Orion’s large structures and composites are being manufactured at Michoud by prime contractor Lockheed Martin of Bethesda, Maryland. These structures include the Orion crew module pressure vessel and its underlying framework, designed to ensure a sealed life support environment. Fabrication and development of the launch abort system is also underway at Michoud by Lockheed Martin. This system is positioned on a tower atop the crew module and can activate within milliseconds to propel the vehicle to safety and position the crew module for a safe landing.
To help realize these next-generation spacecrafts, Michoud is building on its long legacy of successful fabrication and manufacturing of large, complex hardware for NASA flight programs. During the Apollo Program in the 1960s, workers at Michoud built the first stages of the Saturn IB and Saturn V rockets, which took America’s astronauts first to low-Earth orbit and then on to the Moon. In the decades after Apollo, Michoud was home to manufacturing of the 15-story-tall external tanks, the largest space shuttle elements, which carried the fuel for 135 shuttle flights from 1981-2011. Experience and expertise gained while building the Saturn stages and the space shuttle external tanks benefit SLS core stage development and manufacturing.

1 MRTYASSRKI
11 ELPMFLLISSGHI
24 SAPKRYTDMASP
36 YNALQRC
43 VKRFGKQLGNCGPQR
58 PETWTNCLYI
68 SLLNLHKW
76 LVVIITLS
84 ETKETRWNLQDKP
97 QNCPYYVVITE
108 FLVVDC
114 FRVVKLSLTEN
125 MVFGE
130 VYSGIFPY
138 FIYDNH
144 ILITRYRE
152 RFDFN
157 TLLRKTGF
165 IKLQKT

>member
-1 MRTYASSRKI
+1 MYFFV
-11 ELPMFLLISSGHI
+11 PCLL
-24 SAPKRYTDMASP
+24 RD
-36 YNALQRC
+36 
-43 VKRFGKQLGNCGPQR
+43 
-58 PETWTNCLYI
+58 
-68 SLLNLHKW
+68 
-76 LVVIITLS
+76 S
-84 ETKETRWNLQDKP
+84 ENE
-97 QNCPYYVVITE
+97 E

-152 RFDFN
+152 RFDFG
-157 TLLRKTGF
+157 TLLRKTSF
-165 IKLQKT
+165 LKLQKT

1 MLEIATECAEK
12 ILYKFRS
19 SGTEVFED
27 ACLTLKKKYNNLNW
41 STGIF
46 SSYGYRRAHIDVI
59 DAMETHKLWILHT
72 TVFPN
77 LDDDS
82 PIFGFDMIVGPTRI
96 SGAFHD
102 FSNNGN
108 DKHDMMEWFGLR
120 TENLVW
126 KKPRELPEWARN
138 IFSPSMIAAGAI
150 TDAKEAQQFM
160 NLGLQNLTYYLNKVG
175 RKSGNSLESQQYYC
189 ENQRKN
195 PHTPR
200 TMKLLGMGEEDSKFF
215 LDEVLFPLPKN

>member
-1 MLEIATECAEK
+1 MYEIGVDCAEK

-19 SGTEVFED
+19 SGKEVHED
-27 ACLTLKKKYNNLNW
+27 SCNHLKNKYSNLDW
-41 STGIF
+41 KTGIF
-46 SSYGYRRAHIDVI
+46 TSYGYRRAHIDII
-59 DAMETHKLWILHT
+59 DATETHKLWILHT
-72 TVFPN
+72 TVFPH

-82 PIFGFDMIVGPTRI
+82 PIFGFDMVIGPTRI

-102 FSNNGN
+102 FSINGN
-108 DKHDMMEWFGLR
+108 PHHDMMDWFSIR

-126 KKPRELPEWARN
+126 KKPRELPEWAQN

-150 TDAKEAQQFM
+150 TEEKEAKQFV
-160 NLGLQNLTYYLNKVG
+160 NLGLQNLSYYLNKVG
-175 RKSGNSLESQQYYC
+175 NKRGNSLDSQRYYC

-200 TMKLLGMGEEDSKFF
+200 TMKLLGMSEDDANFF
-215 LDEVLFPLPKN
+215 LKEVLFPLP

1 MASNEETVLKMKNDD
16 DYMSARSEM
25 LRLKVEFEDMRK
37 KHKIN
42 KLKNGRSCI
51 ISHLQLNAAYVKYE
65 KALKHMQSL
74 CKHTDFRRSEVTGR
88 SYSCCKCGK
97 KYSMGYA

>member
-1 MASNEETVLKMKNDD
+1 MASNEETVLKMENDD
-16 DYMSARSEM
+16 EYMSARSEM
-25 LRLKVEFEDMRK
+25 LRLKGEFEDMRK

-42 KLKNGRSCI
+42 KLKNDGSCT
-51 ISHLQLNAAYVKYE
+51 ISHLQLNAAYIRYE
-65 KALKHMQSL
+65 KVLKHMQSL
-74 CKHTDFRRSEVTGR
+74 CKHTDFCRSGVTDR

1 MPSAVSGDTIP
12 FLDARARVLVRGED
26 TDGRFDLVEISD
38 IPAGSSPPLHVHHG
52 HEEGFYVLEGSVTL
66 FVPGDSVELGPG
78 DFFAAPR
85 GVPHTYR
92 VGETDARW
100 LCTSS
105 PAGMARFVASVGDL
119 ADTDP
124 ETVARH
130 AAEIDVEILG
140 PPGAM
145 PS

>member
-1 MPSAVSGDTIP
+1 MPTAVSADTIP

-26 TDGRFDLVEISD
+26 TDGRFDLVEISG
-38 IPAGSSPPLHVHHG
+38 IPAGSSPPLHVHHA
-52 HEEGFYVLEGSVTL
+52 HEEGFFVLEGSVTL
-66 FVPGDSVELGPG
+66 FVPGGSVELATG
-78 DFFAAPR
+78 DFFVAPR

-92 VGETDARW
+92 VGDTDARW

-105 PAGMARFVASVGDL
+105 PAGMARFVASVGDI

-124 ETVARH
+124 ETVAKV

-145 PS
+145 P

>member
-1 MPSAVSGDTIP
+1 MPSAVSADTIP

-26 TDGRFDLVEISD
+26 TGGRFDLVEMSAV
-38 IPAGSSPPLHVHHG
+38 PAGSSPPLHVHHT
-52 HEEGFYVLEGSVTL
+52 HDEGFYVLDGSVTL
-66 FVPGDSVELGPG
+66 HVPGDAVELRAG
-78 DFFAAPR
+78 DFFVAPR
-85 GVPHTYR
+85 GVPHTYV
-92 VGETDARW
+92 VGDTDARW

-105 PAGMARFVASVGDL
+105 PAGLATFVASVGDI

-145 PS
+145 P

Facilities and Capabilities
Situated on 829 acres of land, the Michoud Assembly Facility features more than 2 million square feet of manufacturing space, and more than 300 acres of green space for expansion. The site includes numerous open, high-bay areas, an extensive overhead crane network and the 45,000-square-foot Vertical Assembly Center, the world’s largest robotic tool for building rockets, for the integration and stacking of large-scale structures. Its list of state-of-the-art manufacturing capabilities includes friction stir welding, non-destructive evaluation, high-gantry machining centers, 40,000-square-foot machine shop, build to print part/component fabrication, component processing facility and much more.
The facility also has interstate highway access, and a port on the Intracoastal Waterway connecting Michoud to the Mississippi River and Gulf of Mexico for transportation of manufactured space hardware. NASA’s barge Pegasus, maintained at Michoud, has been modified to transport large SLS elements such as the core stage—the largest piece of hardware NASA has ever moved by barge.
Michoud’s location allows the agency and its tenants to take advantage of leading-edge manufacturing, welding, fabrication and material evaluation techniques developed by NASA and its academic and industry partners. Michoud is a multi-tenant community, an example of successfully operating large, government-owned facilities by sharing space with other government and commercial tenants. Since the space shuttle era, the facility has seen a 60-percent reduction in operating costs.
Approximately 3,500 people are employed on-site, including government civil-service workers, contractor employees and tenants. Michoud’s tenants include aerospace contractors, other government agencies and commercial firms. The National Center for Advanced Manufacturing—a partnership among NASA, the state of Louisiana, Louisiana State University in Baton Rouge and the University of New Orleans—also calls Michoud home.
For more information about Michoud and its role in the nation’s space program, visit:
For more information about NASA’s Space Launch System, visit:
For more information about NASA’s Orion Spacecraft, visit: